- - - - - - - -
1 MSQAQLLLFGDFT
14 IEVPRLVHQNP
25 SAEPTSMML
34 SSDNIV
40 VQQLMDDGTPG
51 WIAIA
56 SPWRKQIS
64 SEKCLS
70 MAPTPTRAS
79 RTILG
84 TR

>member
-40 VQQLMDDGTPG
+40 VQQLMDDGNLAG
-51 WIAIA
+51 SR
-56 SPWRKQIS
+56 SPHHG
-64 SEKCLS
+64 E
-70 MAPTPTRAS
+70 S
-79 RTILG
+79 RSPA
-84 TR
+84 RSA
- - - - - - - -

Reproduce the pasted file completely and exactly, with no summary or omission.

1 MSQAQLLLFGDFT
14 IEVPRLVHQNP
25 SAEPTSMML
34 SSDNIV
40 VQQLMDDGTPG
51 WIAIA
56 SPWRKQIS
64 SEKCLS
70 MAPTPTRAS
79 RTILG
84 TR

>member
-40 VQQLMDDGTPG
+40 VQQLMDDGNLAG
-51 WIAIA
+51 SR
-56 SPWRKQIS
+56 SPHHG
-64 SEKCLS
+64 E
-70 MAPTPTRAS
+70 S
-79 RTILG
+79 RSPA
-84 TR
+84 RSA